Flat & Nested Distributed Transactions
A transaction is a series of object operations that must be done in an ACID-compliant manner.
- Atomicity –
The transaction is completed entirely or not at all.
- Consistency –
It is a term that refers to the transition from one consistent state to another.
- Isolation –
It is carried out separately from other transactions.
- Durability –
Once completed, it is long lasting.
- Begin –
initiate a new transaction.
- Commit –
End a transaction and the changes made during the transaction are saved. Also, it allows other transactions to see the modifications you’ve made.
- Abort –
End a transaction and all changes made during the transaction will be undone.
Various roles are allocated to running a transaction successfully :
- Client –
The transactions are issued by the clients.
- Coordinator –
The execution of the entire transaction is controlled by it (handles Begin, commit & abort).
- Server –
Every component that accesses or modifies a resource is subject to transaction control. The coordinator must be known by the transactional server. The transactional server registers its participation in a transaction with the coordinator.
A flat or nested transaction that accesses objects handled by different servers is referred to as a distributed transaction.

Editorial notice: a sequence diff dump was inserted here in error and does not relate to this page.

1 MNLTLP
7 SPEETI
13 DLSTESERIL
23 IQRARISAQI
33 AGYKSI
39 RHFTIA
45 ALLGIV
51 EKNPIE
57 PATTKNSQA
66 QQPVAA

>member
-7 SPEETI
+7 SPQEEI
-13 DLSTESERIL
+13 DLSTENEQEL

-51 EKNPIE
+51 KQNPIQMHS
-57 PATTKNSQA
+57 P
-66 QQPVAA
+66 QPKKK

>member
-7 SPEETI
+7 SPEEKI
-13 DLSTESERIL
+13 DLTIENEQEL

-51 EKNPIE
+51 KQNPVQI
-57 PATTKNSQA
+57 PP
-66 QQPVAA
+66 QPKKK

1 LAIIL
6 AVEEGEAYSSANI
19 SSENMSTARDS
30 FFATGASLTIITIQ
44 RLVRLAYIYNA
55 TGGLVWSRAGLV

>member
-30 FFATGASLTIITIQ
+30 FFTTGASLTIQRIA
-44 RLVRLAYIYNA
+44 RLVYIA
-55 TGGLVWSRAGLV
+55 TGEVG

When a distributed transaction reaches its end, in order to maintain the atomicity property of the transaction , it is mandatory that all of the servers involved in the transaction either commit the transaction or abort it.
To do this, one of the servers takes on the job of coordinator, which entails ensuring that the same outcome is achieved across all servers.
The method by which the coordinator accomplishes this is determined by the protocol selected. The most widely used protocol is the ‘tow-phase commit protocol.’ This protocol enables the servers to communicate with one another in order to come to a joint decision on whether to commit or abort the complete transaction.
Flat & Nested Distributed Transactions :
If a client transaction calls actions on multiple servers, it is said to be distributed. Distributed transactions can be structured in two different ways:
- Flat transactions
- Nested transactions
FLAT TRANSACTIONS :
A flat transaction has a single initiating point(Begin) and a single end point(Commit or abort). They are usually very simple and are generally used for short activities rather than larger ones.
A client makes requests to multiple servers in a flat transaction. Transaction T, for example, is a flat transaction that performs operations on objects in servers X, Y, and Z.
Before moving on to the next request, a flat client transaction completes the previous one. As a result, each transaction visits the server object in order.
A transaction can only wait for one object at a time when servers utilize locking.
Limitations of a flat Transaction :
- All work is lost in the event of a crash.
- Only one DBMS may be used at a time.
- No partial rollback is possible.
NESTED TRANSACTIONS :
A transaction that includes other transactions within its initiating point and a end point are known as nested transactions. So the nesting of the transactions is done in a transaction. The nested transactions here are called sub-transactions.